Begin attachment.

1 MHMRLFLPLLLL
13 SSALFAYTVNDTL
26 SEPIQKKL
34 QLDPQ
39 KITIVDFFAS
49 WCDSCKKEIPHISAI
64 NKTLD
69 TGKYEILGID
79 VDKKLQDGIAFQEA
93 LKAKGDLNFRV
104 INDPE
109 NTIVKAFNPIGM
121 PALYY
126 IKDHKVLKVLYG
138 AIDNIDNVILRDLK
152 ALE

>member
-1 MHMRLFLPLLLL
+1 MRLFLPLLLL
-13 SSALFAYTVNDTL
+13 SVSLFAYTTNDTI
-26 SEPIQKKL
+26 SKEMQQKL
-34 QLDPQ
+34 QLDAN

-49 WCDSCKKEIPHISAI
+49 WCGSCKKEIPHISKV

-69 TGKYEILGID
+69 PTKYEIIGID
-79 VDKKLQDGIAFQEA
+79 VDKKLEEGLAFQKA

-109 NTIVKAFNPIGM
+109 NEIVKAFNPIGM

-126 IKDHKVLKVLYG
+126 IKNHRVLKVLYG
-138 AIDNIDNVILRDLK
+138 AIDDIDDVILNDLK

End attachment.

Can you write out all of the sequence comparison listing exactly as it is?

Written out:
1 MHMRLFLPLLLL
13 SSALFAYTVNDTL
26 SEPIQKKL
34 QLDPQ
39 KITIVDFFAS
49 WCDSCKKEIPHISAI
64 NKTLD
69 TGKYEILGID
79 VDKKLQDGIAFQEA
93 LKAKGDLNFRV
104 INDPE
109 NTIVKAFNPIGM
121 PALYY
126 IKDHKVLKVLYG
138 AIDNIDNVILRDLK
152 ALE

>member
-1 MHMRLFLPLLLL
+1 MRLFLPLLLL
-13 SSALFAYTVNDTL
+13 SVSLFAYTTNDTI
-26 SEPIQKKL
+26 SKEMQQKL
-34 QLDPQ
+34 QLDAN

-49 WCDSCKKEIPHISAI
+49 WCGSCKKEIPHISKV

-69 TGKYEILGID
+69 PTKYEIIGID
-79 VDKKLQDGIAFQEA
+79 VDKKLEEGLAFQKA

-109 NTIVKAFNPIGM
+109 NEIVKAFNPIGM

-126 IKDHKVLKVLYG
+126 IKNHRVLKVLYG
-138 AIDNIDNVILRDLK
+138 AIDDIDDVILNDLK